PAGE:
Like many people who are considering launching a coworking space business, the idea may have taken root when you ducked into your favorite coffee shop at midday.

While you waited for a barista to mix your selection, another mixture caught your eye: the number of people—serious-looking people—typing away at their laptops, conducting interviews or meetings, reviewing paperwork, and talking on the phone.

Your first thought—“It’s 3 o’clock in the afternoon; don’t these people work?”—quickly gave way to the realization that they are at work—just not in an ideal environment.

woman on computer

Lesson No. 1 for Your Coworking Space Business

Without realizing it, you just learned the first of four lessons in the types of customers to target for your coworking space business. Yes, they probably like coffee, and yes, they are serious about their work. But they have outgrown the tight quarters, placemat-sized tabletops, and especially the sound of an espresso machine screeching in the background while they try to read, write, talk, or listen as they conduct business.

Even if they are adept at zoning out background noise, the number of distractions at coffee shops can rival the number of coffee beans. To these diligent people, a functional and desirable coworking environment includes:

  • An attractive, roomy, and functional workspace
  • A reception area
  • Meeting rooms
  • Concierge-level services
  • A café

Lesson No. 2 for Your Coworking Space Business

These discerning workers represent one of the fastest-growing workplace phenomena of the last 20 years: the so-called independent worker. By 2020, 65 million Americans will belong to this work category, making up 40 percent of the workforce, according to the U.S. Bureau of Labor Statistics.

As they eschew the lonely confines of a home office and the noisy distractions of coffee shops, they are turning to shared workspaces, which offer the perks of a professional office environment without the drawbacks of a rigid power structure, set hours, and stuffy formalities. The number of shared workspaces is nearly doubling every year, and they serve an increasingly wide spectrum of workers, according to MBO Partners’ annual “State of Independence in America” report.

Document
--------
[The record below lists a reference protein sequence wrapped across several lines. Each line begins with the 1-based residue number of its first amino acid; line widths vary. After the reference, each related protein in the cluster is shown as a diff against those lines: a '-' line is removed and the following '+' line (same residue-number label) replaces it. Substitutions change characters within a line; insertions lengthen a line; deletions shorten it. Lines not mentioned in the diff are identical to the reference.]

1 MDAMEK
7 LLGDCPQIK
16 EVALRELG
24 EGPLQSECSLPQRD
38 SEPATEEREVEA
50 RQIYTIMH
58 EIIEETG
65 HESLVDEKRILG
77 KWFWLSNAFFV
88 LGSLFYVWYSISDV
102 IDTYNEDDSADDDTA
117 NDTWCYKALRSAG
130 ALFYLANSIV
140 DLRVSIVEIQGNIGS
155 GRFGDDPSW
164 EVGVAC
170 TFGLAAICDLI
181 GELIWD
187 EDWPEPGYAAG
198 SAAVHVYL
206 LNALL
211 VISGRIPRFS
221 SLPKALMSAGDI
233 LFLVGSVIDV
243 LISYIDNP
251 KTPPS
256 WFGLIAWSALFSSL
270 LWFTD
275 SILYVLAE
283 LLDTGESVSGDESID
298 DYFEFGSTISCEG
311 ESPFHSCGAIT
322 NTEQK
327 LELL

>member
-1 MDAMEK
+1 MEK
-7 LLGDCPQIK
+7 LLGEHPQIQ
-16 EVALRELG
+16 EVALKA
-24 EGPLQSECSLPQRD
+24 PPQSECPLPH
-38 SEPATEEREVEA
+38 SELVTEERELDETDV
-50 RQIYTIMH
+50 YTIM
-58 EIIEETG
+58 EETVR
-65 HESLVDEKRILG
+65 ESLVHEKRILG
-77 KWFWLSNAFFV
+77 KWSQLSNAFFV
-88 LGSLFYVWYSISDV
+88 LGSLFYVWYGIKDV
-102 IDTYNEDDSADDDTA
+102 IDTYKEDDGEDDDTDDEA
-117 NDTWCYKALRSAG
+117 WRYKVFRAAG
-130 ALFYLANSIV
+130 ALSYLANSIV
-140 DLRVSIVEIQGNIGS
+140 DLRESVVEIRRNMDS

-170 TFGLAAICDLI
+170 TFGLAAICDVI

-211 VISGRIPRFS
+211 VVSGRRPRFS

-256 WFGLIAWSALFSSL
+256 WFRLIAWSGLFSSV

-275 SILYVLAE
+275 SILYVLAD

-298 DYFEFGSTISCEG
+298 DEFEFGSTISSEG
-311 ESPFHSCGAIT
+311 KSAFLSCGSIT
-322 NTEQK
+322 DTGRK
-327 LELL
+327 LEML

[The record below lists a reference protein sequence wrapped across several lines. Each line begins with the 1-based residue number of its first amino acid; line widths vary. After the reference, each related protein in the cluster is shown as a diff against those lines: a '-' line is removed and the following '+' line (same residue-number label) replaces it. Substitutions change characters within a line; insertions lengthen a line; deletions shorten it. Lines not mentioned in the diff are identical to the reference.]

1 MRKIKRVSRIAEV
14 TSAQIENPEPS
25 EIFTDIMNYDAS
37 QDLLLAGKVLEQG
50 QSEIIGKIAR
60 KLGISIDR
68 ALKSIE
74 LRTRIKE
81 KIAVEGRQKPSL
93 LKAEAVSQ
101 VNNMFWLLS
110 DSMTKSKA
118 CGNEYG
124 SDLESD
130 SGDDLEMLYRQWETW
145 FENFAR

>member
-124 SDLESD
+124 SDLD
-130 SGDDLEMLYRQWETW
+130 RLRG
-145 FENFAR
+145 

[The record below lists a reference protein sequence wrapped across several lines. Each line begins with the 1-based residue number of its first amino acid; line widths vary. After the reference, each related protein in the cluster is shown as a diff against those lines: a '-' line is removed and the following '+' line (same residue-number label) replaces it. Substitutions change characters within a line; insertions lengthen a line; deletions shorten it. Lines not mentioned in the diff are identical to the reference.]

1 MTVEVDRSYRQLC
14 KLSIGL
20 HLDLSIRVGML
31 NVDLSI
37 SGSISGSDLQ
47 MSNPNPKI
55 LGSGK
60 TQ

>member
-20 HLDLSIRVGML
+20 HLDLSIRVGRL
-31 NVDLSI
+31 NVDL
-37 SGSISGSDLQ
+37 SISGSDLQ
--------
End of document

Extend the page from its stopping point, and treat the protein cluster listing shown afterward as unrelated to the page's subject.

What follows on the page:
Lesson No. 3 for Your Coworking Space Business

The trend portends an exciting future for those aspiring to manage a coworking space business—as long as they drill down and learn who is included in that increasingly wide spectrum.

The U.S. Bureau of Labor Statistics places these workers in five categories:

  • Independent professionals and entrepreneurs
  • Freelancers
  • Remote workers and telecommuters
  • Temporary workers
  • A growing group known as “side-giggers,” or those who are employed in some capacity but take on other part-time, independent assignments

Lesson No. 4 for Your Coworking Space Business

These categories might not surprise you, but the demographics of people who gravitate to shared workspaces might. A 2015 study conducted by Emergent Research found that:

  • Their average age is 39
  • Only 20 percent are younger than 30, and 7 percent are older than 60
  • They are nearly split by gender, with men edging out women at 52 percent
  • Only 9 percent work for companies with more than 100 employees

These four lessons will be fundamental in your growth curve as you target customers for your coworking space business. You can count on the coworking experts at Venture X to complete your education with their comprehensive and world-class training programs. But you have to make the first move by phoning for a franchise consultation, perhaps right after you fuel your enthusiasm by ducking into your favorite coffee shop at midday.